Begun in 2016, the survey has revealed our ancient High Park is home to more than 2,800 separate species.
Led by world-renowned botanist Aljos Farjon, who is based at Kew, the project has highlighted the sheer diversity of life the centuries-old oak woodland supports.
Aljos and his team have also recorded a total of 275 ancient oaks with a girth of five metres or larger in High Park - the highest number of oaks of this size and age on any site in Europe
He believes the Site of Special Scientific Interest (SSSI) may be one of the most important in England as the numbers of different species discovered in just four years already puts it on a par with far more intensively studied locations.
“The total numbers of moths and beetles found are already remarkable, as is the overall total of species given the relatively short time and few visits made since 2016,” he said.
“The figures we already have suggest that High Park, Blenheim would score as high or higher than comparable sites in England where extensive surveys into biodiversity have been carried out over decades,” he added.
More than 60 different birds including goshawks, peregrine falcons, spotted flycatchers and redstarts have been recorded. Among the 19 mammals spotted are stoats, field voles, fallow deer, badgers and nine different bat species.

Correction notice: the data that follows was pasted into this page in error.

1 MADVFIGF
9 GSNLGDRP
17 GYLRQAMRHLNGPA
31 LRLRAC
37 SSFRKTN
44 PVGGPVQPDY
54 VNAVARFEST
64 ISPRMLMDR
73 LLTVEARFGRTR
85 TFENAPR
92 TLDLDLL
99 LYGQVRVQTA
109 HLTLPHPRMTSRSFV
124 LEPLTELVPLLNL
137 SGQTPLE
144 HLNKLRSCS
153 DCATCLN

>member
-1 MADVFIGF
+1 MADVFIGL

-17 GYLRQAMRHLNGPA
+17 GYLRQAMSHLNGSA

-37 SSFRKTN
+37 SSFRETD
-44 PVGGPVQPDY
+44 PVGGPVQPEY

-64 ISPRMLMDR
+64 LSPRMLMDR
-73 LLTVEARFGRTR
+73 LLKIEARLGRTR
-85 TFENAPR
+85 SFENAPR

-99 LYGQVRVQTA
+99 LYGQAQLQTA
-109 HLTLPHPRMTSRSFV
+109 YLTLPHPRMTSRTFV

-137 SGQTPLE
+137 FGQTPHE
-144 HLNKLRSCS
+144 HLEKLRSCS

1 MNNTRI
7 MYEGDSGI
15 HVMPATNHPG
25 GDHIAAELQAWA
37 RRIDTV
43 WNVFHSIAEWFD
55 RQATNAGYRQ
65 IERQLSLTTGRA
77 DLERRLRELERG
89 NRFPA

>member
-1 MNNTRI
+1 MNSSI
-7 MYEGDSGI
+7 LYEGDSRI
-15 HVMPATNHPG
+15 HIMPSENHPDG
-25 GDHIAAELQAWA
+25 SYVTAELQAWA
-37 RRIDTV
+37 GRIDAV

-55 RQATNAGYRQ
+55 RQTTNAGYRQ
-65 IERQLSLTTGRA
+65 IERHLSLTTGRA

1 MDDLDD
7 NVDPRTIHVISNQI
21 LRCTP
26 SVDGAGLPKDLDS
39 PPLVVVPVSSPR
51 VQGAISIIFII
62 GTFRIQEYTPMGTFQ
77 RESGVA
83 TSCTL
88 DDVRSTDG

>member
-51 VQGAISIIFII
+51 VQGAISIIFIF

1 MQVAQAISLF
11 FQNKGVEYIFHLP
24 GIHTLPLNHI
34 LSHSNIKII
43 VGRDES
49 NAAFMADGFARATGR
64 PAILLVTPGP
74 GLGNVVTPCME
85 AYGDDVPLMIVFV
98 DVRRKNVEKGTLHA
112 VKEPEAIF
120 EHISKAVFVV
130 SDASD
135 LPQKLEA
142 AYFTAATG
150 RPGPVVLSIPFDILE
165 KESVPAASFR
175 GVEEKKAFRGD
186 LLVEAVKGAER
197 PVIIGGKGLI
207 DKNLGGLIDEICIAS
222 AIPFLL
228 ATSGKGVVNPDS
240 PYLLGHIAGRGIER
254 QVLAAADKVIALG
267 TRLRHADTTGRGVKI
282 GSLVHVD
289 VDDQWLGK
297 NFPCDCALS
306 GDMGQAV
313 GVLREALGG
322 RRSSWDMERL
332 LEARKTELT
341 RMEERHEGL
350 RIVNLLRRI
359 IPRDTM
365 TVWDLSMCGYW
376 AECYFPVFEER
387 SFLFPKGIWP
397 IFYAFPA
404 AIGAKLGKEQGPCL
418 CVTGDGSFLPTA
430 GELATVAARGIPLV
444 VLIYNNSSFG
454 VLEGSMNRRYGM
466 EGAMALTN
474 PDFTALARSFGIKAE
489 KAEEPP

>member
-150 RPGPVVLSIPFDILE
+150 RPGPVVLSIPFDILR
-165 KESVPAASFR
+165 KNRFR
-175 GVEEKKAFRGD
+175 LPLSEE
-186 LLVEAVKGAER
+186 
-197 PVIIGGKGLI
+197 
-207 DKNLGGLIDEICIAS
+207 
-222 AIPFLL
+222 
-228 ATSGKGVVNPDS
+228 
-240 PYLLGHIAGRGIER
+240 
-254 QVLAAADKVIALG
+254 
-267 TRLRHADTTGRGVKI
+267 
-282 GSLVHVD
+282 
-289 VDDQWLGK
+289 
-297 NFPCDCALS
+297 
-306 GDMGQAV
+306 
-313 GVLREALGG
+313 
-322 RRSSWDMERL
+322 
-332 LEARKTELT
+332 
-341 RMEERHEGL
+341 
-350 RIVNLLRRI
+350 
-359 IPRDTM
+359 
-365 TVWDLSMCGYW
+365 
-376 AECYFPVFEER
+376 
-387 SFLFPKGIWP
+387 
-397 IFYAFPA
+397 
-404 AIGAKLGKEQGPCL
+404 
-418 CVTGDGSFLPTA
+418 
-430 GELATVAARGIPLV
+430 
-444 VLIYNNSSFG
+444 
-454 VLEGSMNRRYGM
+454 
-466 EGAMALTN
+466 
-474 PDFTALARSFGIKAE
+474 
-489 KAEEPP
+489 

The site is also home to at least 243 different beetles; including 25 types of dung beetle – many of which are thought to have arrived since the introduction of our herd of British white cattle to browse the woodland.
Over 600 species of moth and more than 20 butterfly species have also been identified, along with 35 arachnids and 161 different ants, wasps and bees. One of the more unusual bee species is Osmia spinulosa, which nests in empty Roman snail shells.
Among the seven different reptiles and amphibians present are common lizards, slow worms, grass snakes, great crested newts and toads.
In addition to the varied fauna, High Park also supports 275 types of plants and flowers and so far, a total of 334 fungi have been recorded.
“The fact that we have found several species new to Oxfordshire and even a few new to Britain or second to Britain in such a relatively short period of time, all points in the same direction. High Park is a really special place for biodiversity and it will be exciting to see what else we discover there in the coming years,” said Aljos.
One of the main reasons for High Park’s rich biodiversity is the fact it has remained virtually untouched for centuries and the site is still mostly closed to visitors.
“Protecting our precious natural resources and making our land the best it can be is a key element of our wider land strategy,” said Roy Cox our Estates Director.
As an Estate deeply rooted in its community, we are leading the way in caring for our land by improving our ‘natural capital’.
“The benefits of improved natural capital from the clean air, open spaces and vibrant woodlands we are seeing in High Park are vital for biodiversity, but of equal importance is looking after these nationally significant assets for our next generations” he added.